May 30, Trinity B (Isaiah 6:1-8; Romans 8:12-17; John 3:1-17)

When words fail, the church sings—especially on Trinity Sunday.
May 4, 2021

They braced themselves against the wind blowing across the bluff, standing in a close circle around a hole in the ground, arms around one another’s waists. They had just lowered and buried their mother’s casket by hand, and, as one, they inhaled deeply and began to sing: “Holy, holy, holy, Lord God almighty!” The rest of us encircled them with our bodies and our voices, though not loudly—we wanted to hear them sing, as we had so often before. They sang her into the next life.

She had suffered crippling arthritis for years, had been wheelchair bound for as long as I knew her. Her husband, himself old and bent, had cared for her in their home until she drew her last breath. They were a family of singers, some of them professionals. They tell stories of evenings in their childhood around the upright piano in the living room, their mother—before arthritis prevented it—lining out the melody of hymns, teaching them the words and the parts. They could sing anything in the old red hymnal and a fair number of show tunes, too. Mostly they sang for the sheer pleasure of singing together, but sometimes they sang because it was all they could do—arms around one another’s waists, their voices rising and falling like the wind.

Trinity Sunday is the oddest of church festivals. Unlike other holy days, which celebrate events in the life of Christ or of the church, Trinity Sunday invites us to an idea. It grabs us by the scruff of the neck and gently shakes us, turning our attention from the limits of our language and images for God to consider an idea for which language and image eventually fail.

One in three and three in one. Indivisible yet everywhere. Beyond time. Without gender. This is the God whom we conjure when we sing “Trinity.”

Isaiah describes God’s throne room, crowded with many-winged creatures, shaken by earthquake and filled with smoke. The creatures’ song ricochets from the walls, endlessly repeating a single mantra. “Holy! Holy! Holy!” No other word is sufficient, and no single voice can sustain it.

Paul invites the church at Rome to imagine a different image, to offer a different song. Paul chooses language not of royalty but of family: “Abba!” This God who is attended by angels, whose hem brushes the corners of the universe, is our parent, and we are children who confidently sing, “Abba!”

Dear Nicodemus. His song is a question: “How can this be?” Intrigued by Jesus—who has just tossed both tables and tradition out the temple door—he creeps toward Jesus under cover of darkness. If this Jesus has come from God, as Nicodemus suspects, then he is to be approached with reverence, as one would a monarch. With respect, as one would a rabbi. With trust, as one would a loving parent.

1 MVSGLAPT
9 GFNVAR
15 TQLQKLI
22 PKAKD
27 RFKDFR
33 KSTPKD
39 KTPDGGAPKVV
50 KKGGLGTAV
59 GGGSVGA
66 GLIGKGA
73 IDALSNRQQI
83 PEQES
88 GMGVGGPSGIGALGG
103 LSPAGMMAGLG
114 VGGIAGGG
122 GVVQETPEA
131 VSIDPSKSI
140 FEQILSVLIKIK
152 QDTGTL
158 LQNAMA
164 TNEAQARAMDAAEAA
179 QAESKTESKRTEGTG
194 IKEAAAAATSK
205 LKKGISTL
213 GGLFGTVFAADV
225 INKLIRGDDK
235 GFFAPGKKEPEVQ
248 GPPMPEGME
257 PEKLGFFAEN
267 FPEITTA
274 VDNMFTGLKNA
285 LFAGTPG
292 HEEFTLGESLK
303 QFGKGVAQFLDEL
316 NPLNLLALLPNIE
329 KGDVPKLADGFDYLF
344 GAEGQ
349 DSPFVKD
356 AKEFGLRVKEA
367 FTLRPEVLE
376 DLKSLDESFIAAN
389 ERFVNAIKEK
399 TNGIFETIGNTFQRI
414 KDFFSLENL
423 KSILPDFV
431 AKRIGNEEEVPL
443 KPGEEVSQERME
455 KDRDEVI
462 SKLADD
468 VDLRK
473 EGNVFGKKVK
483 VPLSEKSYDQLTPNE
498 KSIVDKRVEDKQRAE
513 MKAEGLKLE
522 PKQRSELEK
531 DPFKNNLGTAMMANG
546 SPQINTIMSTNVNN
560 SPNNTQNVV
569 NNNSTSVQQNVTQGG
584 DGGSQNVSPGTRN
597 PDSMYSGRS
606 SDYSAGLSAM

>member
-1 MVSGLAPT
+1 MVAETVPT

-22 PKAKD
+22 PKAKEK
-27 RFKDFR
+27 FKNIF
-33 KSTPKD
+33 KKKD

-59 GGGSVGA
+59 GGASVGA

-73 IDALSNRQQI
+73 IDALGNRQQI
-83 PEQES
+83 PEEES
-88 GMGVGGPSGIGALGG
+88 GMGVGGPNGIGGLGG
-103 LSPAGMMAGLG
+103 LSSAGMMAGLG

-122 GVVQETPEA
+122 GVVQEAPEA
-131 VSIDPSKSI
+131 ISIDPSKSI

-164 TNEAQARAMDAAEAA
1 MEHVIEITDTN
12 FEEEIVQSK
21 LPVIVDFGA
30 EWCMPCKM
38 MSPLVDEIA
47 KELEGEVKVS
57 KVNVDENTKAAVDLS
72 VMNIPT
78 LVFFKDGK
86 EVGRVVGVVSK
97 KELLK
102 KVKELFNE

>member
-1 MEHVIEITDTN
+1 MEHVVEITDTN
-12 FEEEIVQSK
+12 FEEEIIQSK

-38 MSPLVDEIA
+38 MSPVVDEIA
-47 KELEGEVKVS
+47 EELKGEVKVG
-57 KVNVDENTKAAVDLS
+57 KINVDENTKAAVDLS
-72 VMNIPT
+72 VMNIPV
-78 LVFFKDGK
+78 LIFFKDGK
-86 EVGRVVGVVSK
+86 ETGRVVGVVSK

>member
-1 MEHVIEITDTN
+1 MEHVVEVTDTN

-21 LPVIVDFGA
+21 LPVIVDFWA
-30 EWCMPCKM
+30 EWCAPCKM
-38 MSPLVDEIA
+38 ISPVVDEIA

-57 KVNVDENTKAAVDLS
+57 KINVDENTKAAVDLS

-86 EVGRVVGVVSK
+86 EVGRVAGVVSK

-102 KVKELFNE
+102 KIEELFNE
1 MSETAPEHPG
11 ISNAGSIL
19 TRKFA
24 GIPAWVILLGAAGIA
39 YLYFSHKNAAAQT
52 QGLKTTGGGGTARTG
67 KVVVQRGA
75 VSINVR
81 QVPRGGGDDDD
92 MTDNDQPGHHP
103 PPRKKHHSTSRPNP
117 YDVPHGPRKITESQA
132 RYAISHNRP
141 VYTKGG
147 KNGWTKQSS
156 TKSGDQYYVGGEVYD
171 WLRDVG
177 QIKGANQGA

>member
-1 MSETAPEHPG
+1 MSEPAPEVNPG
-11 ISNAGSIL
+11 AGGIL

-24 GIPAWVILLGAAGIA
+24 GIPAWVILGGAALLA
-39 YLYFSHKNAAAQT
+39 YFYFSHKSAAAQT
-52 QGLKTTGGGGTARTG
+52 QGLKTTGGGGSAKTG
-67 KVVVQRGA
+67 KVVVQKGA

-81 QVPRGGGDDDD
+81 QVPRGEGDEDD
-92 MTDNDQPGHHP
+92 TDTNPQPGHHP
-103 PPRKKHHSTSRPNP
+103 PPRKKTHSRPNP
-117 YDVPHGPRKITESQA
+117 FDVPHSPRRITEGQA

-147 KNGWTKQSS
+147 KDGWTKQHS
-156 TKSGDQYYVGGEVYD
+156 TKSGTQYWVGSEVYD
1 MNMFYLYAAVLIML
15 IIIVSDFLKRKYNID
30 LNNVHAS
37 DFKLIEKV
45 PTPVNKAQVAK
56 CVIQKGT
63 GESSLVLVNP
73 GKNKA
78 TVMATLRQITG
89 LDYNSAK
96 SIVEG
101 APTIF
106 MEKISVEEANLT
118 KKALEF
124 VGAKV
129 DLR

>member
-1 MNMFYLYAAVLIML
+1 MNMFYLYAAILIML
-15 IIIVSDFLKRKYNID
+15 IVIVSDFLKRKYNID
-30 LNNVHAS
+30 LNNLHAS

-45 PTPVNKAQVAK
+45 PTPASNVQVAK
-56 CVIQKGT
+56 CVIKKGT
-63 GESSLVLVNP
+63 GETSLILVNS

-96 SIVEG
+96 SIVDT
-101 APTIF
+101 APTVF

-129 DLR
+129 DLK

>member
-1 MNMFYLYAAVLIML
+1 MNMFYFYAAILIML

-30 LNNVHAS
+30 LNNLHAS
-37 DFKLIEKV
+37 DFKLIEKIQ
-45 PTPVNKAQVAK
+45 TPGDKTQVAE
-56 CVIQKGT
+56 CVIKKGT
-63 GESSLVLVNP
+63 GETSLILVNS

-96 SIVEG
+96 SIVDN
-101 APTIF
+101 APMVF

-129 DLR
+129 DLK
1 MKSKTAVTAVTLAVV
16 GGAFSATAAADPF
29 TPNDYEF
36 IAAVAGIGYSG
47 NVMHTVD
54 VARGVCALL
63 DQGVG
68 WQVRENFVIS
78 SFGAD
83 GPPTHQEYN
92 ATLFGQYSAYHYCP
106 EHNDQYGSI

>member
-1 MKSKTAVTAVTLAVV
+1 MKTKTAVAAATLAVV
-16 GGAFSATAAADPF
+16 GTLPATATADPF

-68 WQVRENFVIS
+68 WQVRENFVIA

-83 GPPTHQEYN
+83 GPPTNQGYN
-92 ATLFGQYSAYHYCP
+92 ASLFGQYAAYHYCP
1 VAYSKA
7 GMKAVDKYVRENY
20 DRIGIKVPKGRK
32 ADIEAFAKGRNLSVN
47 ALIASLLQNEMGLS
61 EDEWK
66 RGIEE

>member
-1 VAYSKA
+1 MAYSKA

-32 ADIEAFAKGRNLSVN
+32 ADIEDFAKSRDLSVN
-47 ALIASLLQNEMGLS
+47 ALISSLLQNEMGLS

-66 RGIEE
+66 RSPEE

“How can this be, Jesus?” Nicodemus sings. How are we to be born again, to read the wind, to understand the signs? How are we to address you? How can any of this be? Later Nicodemus, with another unlikely disciple, will care for Jesus’ bruised body (John 19). Does he sing softly to Jesus as they wrap him in linen shrouds and lay him in the tomb? “How can this be?”

When words fail, the church sings. Especially on Trinity Sunday.

When my daughters were small, every day ended with a ritual we called songs and prayers. After bath and a book, we turned out the lights to sing and pray before sleeping. Some of our songs were silly: “Five little ducks went out one day.” (Thank you, Raffi.) But always we ended with a hymn. The last words my little ones heard as they closed their eyes were verse four of “God, Who Made the Earth and Heaven,” a song in praise of the Trinity: “Holy Father, throned in heaven, / All holy Son, / Holy Spirit freely given, / Blest Three in One: / Give us grace we now implore you, / Till we lay our crowns before you, / And in worthier strains adore you, / While ages run.”

At the end of the day, at the end of our lives, we offer our worthiest strains to God, who sits majestic on a throne and, at the same time, watches over sleeping children.

I can still feel the wind blowing on that beautiful bluff so long ago, carrying our voices up toward the heavens and down to the tiny village below. I remember singing as a choir around the grave of one we loved.

And I wonder, on this festival of head-scratching ideas and inexplicable joy, if another image for God—majestic in splendor, tender in mercy, mysterious as the wind—might be that of a choir. Is it possible that God’s love for us and for creation surpasses words, causing God to sing to us, of us, for us as well? God is a choir, singing around the world’s sorrows, restoring life, healing wounds, drying tears, arm around our waists.

I believe the only way to adequately praise God who is beyond our knowing is with song. That is why on Trinity Sunday we take up the seraphim’s single-lyric song: “Holy! Holy! Holy!”